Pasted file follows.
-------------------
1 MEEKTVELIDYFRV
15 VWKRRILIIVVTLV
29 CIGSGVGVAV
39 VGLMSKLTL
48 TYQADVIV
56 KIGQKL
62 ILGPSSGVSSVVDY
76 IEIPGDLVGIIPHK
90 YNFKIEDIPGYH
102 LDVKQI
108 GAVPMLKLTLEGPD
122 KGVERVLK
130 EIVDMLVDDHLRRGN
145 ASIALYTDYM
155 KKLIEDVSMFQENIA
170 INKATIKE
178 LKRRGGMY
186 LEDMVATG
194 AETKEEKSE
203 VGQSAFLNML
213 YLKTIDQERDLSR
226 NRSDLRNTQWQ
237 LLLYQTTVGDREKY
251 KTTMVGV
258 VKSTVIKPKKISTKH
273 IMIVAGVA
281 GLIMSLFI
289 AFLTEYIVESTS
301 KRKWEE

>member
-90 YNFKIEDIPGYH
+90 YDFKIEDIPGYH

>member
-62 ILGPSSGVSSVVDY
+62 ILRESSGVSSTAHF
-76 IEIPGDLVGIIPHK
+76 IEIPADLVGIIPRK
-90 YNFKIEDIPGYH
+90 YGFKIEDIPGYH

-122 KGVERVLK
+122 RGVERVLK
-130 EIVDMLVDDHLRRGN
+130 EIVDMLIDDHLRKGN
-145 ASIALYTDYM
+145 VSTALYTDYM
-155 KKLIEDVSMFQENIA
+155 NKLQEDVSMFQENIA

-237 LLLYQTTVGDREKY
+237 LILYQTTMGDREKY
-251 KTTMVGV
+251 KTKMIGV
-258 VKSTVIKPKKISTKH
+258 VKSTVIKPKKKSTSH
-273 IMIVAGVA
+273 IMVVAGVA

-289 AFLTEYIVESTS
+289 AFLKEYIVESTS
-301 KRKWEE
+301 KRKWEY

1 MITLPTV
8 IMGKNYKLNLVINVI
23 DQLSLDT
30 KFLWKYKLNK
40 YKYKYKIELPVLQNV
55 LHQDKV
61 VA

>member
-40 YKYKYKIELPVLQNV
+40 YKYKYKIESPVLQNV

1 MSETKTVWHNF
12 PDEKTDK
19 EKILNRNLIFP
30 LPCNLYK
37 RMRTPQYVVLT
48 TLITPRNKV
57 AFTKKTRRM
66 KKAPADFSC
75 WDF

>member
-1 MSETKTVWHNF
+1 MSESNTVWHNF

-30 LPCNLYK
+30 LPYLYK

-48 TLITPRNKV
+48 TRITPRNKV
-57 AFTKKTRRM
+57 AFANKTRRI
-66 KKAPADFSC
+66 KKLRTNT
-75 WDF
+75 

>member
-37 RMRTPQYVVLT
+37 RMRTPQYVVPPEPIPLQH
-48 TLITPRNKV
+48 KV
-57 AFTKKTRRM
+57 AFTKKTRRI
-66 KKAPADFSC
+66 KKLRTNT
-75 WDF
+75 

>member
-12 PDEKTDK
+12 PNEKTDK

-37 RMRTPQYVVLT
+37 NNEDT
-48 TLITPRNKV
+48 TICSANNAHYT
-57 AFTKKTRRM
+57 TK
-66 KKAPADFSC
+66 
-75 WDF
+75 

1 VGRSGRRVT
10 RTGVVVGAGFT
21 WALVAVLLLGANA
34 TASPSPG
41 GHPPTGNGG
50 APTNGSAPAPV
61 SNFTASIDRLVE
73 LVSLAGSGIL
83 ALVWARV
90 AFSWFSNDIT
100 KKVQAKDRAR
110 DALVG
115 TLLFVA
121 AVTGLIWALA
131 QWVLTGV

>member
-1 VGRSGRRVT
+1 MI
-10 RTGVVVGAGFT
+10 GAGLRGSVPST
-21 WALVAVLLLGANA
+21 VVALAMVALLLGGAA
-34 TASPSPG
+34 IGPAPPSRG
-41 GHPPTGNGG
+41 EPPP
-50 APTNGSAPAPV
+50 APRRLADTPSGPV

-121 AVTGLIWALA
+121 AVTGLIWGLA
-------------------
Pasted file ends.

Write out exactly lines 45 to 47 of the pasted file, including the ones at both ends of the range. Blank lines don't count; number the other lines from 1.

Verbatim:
+145 VSTALYTDYM
-155 KKLIEDVSMFQENIA
+155 NKLQEDVSMFQENIA